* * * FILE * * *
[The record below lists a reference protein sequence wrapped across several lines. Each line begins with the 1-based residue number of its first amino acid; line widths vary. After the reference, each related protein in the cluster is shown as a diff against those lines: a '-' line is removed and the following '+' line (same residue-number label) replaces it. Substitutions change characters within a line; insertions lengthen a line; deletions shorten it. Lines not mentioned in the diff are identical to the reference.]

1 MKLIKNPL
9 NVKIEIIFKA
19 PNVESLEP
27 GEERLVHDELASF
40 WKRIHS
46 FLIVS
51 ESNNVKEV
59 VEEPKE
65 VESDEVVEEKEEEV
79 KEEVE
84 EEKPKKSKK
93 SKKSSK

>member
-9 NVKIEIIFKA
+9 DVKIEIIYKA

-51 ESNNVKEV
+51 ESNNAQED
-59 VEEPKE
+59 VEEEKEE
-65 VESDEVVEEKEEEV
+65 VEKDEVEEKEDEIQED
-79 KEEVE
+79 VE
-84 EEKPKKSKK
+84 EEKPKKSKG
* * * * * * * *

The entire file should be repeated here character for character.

[The record below lists a reference protein sequence wrapped across several lines. Each line begins with the 1-based residue number of its first amino acid; line widths vary. After the reference, each related protein in the cluster is shown as a diff against those lines: a '-' line is removed and the following '+' line (same residue-number label) replaces it. Substitutions change characters within a line; insertions lengthen a line; deletions shorten it. Lines not mentioned in the diff are identical to the reference.]

1 MKLIKNPL
9 NVKIEIIFKA
19 PNVESLEP
27 GEERLVHDELASF
40 WKRIHS
46 FLIVS
51 ESNNVKEV
59 VEEPKE
65 VESDEVVEEKEEEV
79 KEEVE
84 EEKPKKSKK
93 SKKSSK

>member
-9 NVKIEIIFKA
+9 DVKIEIIYKA

-51 ESNNVKEV
+51 ESNNAQED
-59 VEEPKE
+59 VEEEKEE
-65 VESDEVVEEKEEEV
+65 VEKDEVEEKEDEIQED
-79 KEEVE
+79 VE
-84 EEKPKKSKK
+84 EEKPKKSKG